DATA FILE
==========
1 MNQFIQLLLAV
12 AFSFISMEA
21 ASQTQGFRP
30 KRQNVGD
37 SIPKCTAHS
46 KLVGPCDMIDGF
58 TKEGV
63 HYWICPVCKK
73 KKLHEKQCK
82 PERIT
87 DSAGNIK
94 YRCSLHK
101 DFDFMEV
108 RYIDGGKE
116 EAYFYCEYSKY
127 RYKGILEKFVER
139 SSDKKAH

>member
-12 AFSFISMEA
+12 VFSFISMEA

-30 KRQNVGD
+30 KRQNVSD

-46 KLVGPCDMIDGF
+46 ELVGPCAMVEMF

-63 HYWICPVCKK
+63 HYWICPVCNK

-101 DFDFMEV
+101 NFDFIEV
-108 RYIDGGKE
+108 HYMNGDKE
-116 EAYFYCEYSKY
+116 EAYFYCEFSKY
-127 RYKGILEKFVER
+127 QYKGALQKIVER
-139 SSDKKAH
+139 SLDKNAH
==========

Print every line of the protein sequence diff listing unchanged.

1 MNQFIQLLLAV
12 AFSFISMEA
21 ASQTQGFRP
30 KRQNVGD
37 SIPKCTAHS
46 KLVGPCDMIDGF
58 TKEGV
63 HYWICPVCKK
73 KKLHEKQCK
82 PERIT
87 DSAGNIK
94 YRCSLHK
101 DFDFMEV
108 RYIDGGKE
116 EAYFYCEYSKY
127 RYKGILEKFVER
139 SSDKKAH

>member
-12 AFSFISMEA
+12 VFSFISMEA

-30 KRQNVGD
+30 KRQNVSD

-46 KLVGPCDMIDGF
+46 ELVGPCAMVEMF

-63 HYWICPVCKK
+63 HYWICPVCNK

-101 DFDFMEV
+101 NFDFIEV
-108 RYIDGGKE
+108 HYMNGDKE
-116 EAYFYCEYSKY
+116 EAYFYCEFSKY
-127 RYKGILEKFVER
+127 QYKGALQKIVER
-139 SSDKKAH
+139 SLDKNAH